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Re-hosted Windows Workflow 4.5 Designer “type '???' not found” and “Option Strict On disallows implicit conversions from '???' to '???'" RRS feed

  • Question

  • I have a re-hosted Windows Workflow Designer in a WPF application that dynamically generates POCOs using the Roslyn compiler and then dynamically loads them into the designer using the AssemblyContextControlItem.

    My issue is that types are available for selection in the "Browse for types" dialog, and can be assigned as the variable type in the Workflow Designer, however, when I try to use the POCOs in an expression (say a simple assignment to a List), I receive one of the two expression compilation messages (tool tip of the little red check mark):

    "Option Strict On disallows implicit conversions from '???' to '???' where '???' is the same type name"

    or

    "type '???' not found"

    The code to add the reference to the assemblies is:

    var acci = designer.Context.Items.GetValue<AssemblyContextControlItem>() ?? new AssemblyContextControlItem();
    if (!acci.ReferencedAssemblyNames.Contains(asm.GetName()))
    {
        AssemblyName name = asm.GetName();
        acci.ReferencedAssemblyNames.Add(name);
        designer.Context.Items.SetValue(acci);
    }

    The code to import the namespace:

    var acci = designer.Context.Items.GetValue<AssemblyContextControlItem>() ?? new AssemblyContextControlItem();
    var import = new VisualBasicImportReference() { Assembly = asm.GetName().Name, Import = "MyNamespace" };
    vbs.ImportReferences.Add(import);
    VisualBasic.SetSettings(root, vbs);

    All POCOs are in the same namespace. There is a DLL for each individual POCO.

    This previously worked without issue when the POCOs were generated in the same assembly, but breaking them into individual DLLs presents me with the "type '???' not found error or the "Option Strict On disallows implicit conversions from '???' to '???' where '???' is the same type name" error.

    I have looked at the DLLs with the Telerik JustDecompiler .NET de-compiler and the POCOs appear to be generated correctly and are in the correct namespace.

    I have also put the types back into a single DLL and the re-hosted designer picks up the types correctly and can be assigned as normal.

    The generated DLLs have been verified to be the same .NET version as the re-hosted designer target framework (4.5.1).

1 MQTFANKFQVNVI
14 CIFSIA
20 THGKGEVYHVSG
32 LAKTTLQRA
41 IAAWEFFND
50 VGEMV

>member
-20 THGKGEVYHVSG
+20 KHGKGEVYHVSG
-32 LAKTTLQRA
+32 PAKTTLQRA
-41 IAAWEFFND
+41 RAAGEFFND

The "Imported Namespaces" correctly shows the namespace of the POCOs. I’ve also tried to find information about both of these errors in relation to Windows Workflow and have come up empty.

    I don't understand why the types are available in the type browser, but then the Workflow can't assign them in an expression.

    Would anyone have any experience or ideas how to solve this issue?


    • Edited by Mr Shannon Monday, January 4, 2016 2:15 AM encoding
    Monday, January 4, 2016 2:03 AM

Answers

  • "Option Strict On disallows implicit conversions from '???' to '???' where '???' is the same type name"


    Hello,

    According to the error message, you have tried to convert a type to another type that may not be able to contain the value.

    To correct this issue:

    • Determine whether a conversion of any type exists from <type1> to <type2>. If both are Visual Basic elementary types, or if both are instances of classes, you can usually make this determination by consulting the table in Widening and Narrowing Conversions (Visual Basic).

    • If only a narrowing conversion exists from <type1> to <type2>, you should use explicit casting. The CType Function (Visual Basic) and DirectCast Operator (Visual Basic) keywords throw a run-time exception if the conversion fails. The TryCast Operator (Visual Basic) keyword applies only to reference types and returns Nothing (Visual Basic) if the conversion fails.

    • If a narrowing conversion exists and your program can tolerate a run-time failure, or you are confident that a run-time failure is not possible, you can specify Option Strict Off at the beginning of your source code. But you should still enclose the conversion in a Try...Catch...Finally Statement (Visual Basic) block to avoid unexpected results or early termination of your program.

    • If no conversion exists from <type1> to <type2>, you must re-evaluate your program logic. You might be able to write code that can assign values to <type2> corresponding to anticipated values of <type1>.

    • If no conversion exists from <type1> to <type2> and one of the types is a class or structure you have defined, you might be able to define a conversion operator from that type to or from the other type. For more information, see How to: Define a Conversion Operator (Visual Basic).

    • In all cases and as a general guideline, you should avoid using narrowing conversions unless you can trap failures in a Catch block and deal with them effectively.

    Regards,

    Angie


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    • Proposed as answer by Angie Xu Thursday, January 28, 2016 1:41 AM
    • Marked as answer by Angie Xu Thursday, January 28, 2016 1:41 AM
    Friday, January 22, 2016 2:27 AM